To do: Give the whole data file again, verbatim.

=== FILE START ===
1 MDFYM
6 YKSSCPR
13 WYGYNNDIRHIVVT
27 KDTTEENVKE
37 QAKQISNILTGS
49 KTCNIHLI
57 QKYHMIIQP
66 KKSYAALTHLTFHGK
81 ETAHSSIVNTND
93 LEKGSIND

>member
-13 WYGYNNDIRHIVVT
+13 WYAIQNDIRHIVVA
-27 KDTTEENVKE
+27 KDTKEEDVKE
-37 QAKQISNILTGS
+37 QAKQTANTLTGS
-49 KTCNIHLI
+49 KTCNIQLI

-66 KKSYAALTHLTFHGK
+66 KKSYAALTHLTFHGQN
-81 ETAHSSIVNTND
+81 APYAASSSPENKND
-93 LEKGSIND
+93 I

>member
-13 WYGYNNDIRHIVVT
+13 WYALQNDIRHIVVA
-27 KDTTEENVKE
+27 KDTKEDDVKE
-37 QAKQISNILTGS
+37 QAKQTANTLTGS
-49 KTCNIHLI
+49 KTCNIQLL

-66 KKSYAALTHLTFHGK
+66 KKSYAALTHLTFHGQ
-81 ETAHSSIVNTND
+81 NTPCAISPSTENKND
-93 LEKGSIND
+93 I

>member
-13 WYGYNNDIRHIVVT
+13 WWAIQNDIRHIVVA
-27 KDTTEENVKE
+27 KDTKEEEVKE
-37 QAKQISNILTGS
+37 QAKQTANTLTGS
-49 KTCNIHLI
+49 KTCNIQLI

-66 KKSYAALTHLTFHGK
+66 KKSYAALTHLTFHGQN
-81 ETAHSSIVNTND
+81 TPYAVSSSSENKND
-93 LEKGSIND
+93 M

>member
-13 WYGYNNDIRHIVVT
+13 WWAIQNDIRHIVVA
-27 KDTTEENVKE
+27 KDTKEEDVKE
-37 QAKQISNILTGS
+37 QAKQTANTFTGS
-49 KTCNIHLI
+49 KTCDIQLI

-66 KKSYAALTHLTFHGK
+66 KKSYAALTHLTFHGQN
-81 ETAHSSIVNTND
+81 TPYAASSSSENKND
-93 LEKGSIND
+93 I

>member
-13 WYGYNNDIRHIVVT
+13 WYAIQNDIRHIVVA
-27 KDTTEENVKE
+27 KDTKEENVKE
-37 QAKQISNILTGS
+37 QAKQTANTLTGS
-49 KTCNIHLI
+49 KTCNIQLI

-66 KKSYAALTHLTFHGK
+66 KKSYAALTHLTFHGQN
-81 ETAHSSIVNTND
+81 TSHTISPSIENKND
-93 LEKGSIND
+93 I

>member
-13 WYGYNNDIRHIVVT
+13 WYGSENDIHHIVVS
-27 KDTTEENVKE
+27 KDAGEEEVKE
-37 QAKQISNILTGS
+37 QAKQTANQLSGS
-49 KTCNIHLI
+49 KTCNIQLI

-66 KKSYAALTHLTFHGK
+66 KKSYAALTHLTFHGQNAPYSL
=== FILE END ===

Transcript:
1 MDFYM
6 YKSSCPR
13 WYGYNNDIRHIVVT
27 KDTTEENVKE
37 QAKQISNILTGS
49 KTCNIHLI
57 QKYHMIIQP
66 KKSYAALTHLTFHGK
81 ETAHSSIVNTND
93 LEKGSIND

>member
-13 WYGYNNDIRHIVVT
+13 WYAIQNDIRHIVVA
-27 KDTTEENVKE
+27 KDTKEEDVKE
-37 QAKQISNILTGS
+37 QAKQTANTLTGS
-49 KTCNIHLI
+49 KTCNIQLI

-66 KKSYAALTHLTFHGK
+66 KKSYAALTHLTFHGQN
-81 ETAHSSIVNTND
+81 APYAASSSPENKND
-93 LEKGSIND
+93 I

>member
-13 WYGYNNDIRHIVVT
+13 WYALQNDIRHIVVA
-27 KDTTEENVKE
+27 KDTKEDDVKE
-37 QAKQISNILTGS
+37 QAKQTANTLTGS
-49 KTCNIHLI
+49 KTCNIQLL

-66 KKSYAALTHLTFHGK
+66 KKSYAALTHLTFHGQ
-81 ETAHSSIVNTND
+81 NTPCAISPSTENKND
-93 LEKGSIND
+93 I

>member
-13 WYGYNNDIRHIVVT
+13 WWAIQNDIRHIVVA
-27 KDTTEENVKE
+27 KDTKEEEVKE
-37 QAKQISNILTGS
+37 QAKQTANTLTGS
-49 KTCNIHLI
+49 KTCNIQLI

-66 KKSYAALTHLTFHGK
+66 KKSYAALTHLTFHGQN
-81 ETAHSSIVNTND
+81 TPYAVSSSSENKND
-93 LEKGSIND
+93 M

>member
-13 WYGYNNDIRHIVVT
+13 WWAIQNDIRHIVVA
-27 KDTTEENVKE
+27 KDTKEEDVKE
-37 QAKQISNILTGS
+37 QAKQTANTFTGS
-49 KTCNIHLI
+49 KTCDIQLI

-66 KKSYAALTHLTFHGK
+66 KKSYAALTHLTFHGQN
-81 ETAHSSIVNTND
+81 TPYAASSSSENKND
-93 LEKGSIND
+93 I

>member
-13 WYGYNNDIRHIVVT
+13 WYAIQNDIRHIVVA
-27 KDTTEENVKE
+27 KDTKEENVKE
-37 QAKQISNILTGS
+37 QAKQTANTLTGS
-49 KTCNIHLI
+49 KTCNIQLI

-66 KKSYAALTHLTFHGK
+66 KKSYAALTHLTFHGQN
-81 ETAHSSIVNTND
+81 TSHTISPSIENKND
-93 LEKGSIND
+93 I

>member
-13 WYGYNNDIRHIVVT
+13 WYGSENDIHHIVVS
-27 KDTTEENVKE
+27 KDAGEEEVKE
-37 QAKQISNILTGS
+37 QAKQTANQLSGS
-49 KTCNIHLI
+49 KTCNIQLI

-66 KKSYAALTHLTFHGK
+66 KKSYAALTHLTFHGQNAPYSL